The laws in California pertaining to landlords, tenants, and rental properties are more complex than they have ever been. In 2020, the state implemented the Tenant Protection Act of 2019, which includes regulations pertaining to rent control, just cause evictions, and Section 8 eligibility. Add to that the COVID-19 pandemic and the ongoing eviction moratoriums that are in place, it can seem like an uncertain legal landscape in which to rent out property.
At Harcourts Avanti, we are a full-service property management company that manages long term as well as vacation rentals in Del Mar, Encinitas, Carlsbad, Cardiff, Carmel Valley, Solana Beach, and the surrounding San Diego areas. We work hard to stay on top of the laws and property management regulations, and you can be sure we’re protecting your investment and keeping you in compliance.
Here are some of the updates you need to know about right now.
California Eviction Bans During COVID
Just as it looked like California was going to begin recovering from its state of emergency and return to some version of normalcy, documented cases of the coronavirus began to spike again throughout the U.S. This has made things more complicated for rental payments, lease enforcements, and evictions.
If you’ve had a tenant in place who hasn’t been paying rent due to a job loss or financial hardship brought on by the pandemic, you still won’t be able to evict them from your property for a while. Even as the courts begin to accept eviction filings, there’s going to be a backlog.
You have to follow the law, but we understand the frustrations of landlords and property owners who have their own financial obligations that need to be met. The best thing you can do is work with your tenants. Reach out to them and find out where they stand financially. If they haven’t been able to pay the full amount for a month or two, maybe they’re able to now. The market will require landlords to be creative and communicative thanks to the pandemic and the laws surrounding it.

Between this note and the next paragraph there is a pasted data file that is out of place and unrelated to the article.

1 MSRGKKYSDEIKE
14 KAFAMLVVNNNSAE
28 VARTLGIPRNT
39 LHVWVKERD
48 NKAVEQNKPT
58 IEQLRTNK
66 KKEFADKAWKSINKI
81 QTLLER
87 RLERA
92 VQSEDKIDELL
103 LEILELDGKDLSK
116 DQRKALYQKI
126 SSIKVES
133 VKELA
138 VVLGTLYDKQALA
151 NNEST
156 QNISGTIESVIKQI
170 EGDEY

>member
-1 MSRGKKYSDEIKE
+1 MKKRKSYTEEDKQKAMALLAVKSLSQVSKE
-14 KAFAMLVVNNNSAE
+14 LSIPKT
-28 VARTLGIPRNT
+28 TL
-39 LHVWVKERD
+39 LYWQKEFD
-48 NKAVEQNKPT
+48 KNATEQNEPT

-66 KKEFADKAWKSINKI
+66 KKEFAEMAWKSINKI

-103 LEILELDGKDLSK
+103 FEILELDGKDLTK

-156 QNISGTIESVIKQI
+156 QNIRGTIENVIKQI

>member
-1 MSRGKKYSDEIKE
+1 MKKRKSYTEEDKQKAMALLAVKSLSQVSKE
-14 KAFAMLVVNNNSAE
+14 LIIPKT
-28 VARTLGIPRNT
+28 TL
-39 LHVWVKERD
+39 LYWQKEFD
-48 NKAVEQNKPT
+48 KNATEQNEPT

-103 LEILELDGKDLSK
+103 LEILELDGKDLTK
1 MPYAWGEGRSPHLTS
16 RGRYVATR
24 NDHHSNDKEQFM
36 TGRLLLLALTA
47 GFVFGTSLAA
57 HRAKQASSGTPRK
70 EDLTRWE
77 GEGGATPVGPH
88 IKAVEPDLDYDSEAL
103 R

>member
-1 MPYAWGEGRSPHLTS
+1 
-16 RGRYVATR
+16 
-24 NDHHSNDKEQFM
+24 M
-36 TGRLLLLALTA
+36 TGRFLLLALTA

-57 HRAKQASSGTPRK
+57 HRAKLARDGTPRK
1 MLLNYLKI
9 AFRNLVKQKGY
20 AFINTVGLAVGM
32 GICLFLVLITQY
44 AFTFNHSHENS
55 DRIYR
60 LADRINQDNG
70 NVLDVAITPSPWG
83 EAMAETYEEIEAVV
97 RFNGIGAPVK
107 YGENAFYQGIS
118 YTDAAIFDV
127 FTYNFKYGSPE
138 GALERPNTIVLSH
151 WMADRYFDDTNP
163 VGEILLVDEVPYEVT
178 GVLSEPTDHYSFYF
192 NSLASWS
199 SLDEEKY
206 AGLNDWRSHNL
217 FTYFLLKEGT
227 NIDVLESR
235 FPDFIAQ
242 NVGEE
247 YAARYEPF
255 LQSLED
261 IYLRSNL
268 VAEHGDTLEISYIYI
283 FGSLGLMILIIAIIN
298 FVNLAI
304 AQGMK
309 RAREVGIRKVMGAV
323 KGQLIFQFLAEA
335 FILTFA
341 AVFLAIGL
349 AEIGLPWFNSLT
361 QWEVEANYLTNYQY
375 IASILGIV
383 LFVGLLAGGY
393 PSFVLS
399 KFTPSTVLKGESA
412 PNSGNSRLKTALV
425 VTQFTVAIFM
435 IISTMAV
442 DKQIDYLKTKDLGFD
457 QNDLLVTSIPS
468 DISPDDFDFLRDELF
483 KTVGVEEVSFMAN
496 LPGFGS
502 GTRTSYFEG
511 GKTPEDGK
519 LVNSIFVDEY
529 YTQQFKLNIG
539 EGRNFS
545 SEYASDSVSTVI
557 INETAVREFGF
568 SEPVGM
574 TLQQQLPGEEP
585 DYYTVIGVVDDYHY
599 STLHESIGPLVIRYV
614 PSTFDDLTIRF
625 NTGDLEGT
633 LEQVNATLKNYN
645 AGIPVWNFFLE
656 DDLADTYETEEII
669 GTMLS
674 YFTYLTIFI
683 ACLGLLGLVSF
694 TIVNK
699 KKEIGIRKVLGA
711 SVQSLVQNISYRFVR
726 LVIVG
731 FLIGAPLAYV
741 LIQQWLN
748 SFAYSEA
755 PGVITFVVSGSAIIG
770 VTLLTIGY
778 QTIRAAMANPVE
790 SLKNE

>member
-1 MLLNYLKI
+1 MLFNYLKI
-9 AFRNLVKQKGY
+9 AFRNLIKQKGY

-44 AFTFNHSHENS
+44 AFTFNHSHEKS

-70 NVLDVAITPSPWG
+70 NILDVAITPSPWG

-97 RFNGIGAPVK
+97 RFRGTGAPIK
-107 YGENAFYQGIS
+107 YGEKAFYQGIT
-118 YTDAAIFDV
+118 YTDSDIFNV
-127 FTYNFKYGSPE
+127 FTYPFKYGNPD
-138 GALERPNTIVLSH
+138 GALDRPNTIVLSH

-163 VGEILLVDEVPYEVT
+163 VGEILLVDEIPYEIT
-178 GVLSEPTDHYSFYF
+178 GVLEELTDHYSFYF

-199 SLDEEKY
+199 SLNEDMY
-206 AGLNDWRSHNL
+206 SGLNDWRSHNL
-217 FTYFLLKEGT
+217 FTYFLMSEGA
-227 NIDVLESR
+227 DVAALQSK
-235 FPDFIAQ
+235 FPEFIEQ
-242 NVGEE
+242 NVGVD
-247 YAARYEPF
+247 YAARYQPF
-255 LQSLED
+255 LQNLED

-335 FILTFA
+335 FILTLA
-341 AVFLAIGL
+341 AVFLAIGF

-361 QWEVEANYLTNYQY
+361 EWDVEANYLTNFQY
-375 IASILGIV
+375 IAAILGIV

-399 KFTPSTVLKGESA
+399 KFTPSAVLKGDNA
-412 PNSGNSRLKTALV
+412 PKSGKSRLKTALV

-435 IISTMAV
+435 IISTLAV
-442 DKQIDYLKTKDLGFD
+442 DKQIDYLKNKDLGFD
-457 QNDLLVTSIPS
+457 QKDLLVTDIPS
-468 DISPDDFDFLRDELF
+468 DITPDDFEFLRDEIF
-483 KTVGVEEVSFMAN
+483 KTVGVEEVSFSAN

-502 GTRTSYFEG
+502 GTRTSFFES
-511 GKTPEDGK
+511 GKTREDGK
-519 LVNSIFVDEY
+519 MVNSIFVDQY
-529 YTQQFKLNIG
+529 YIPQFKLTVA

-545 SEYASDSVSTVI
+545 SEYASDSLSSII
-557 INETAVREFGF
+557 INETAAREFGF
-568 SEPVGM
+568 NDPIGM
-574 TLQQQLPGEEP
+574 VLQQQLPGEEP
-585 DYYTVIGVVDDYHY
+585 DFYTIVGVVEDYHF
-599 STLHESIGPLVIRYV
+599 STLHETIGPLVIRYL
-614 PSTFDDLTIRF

Tenant Protection Act of 2019: Rent Control and Eviction
Statewide rent control went into effect on January 1, 2020, limiting the amount that many landlords can raise rent from year to year. There are a number of exceptions in this bill, so if you’re an individual landlord renting out one single-family home, for example, the restrictions may not apply to you.
However, if you’re renting out a multi-family property and it’s more than 15 years old, you’ll need to limit your rental increases to five percent plus the cost of living increase set by the Consumer Price Index. There are a lot of nuances and whether your property is covered by the rent control law or not, you’ll need to communicate with your tenants and change the language in your lease agreement.
Evictions have also changed. You can still evict tenants with cause, meaning if they stop paying rent or violate the terms of your lease agreement, you should go ahead and evict them. But, if you simply don’t want to renew the lease or you have other plans for the property that requires you to remove them from the home, you’ll be required to pay a relocation fee that’s equivalent to one month’s rent.
Screening Del Mar Tenants and Section 8
Another new law that Del Mar landlords need to be aware of pertains to how you market your home and screen your tenants. In the past, you could actively advertise that you did not accept Section 8 tenants for a property.
You cannot do that anymore. When you’re screening tenants, you need to allow Section 8 recipients to apply, using their housing voucher amount as an income source. All of your screening criteria can remain the same, but when it comes to your income standards, you have to consider a housing voucher as part of an applicant’s income.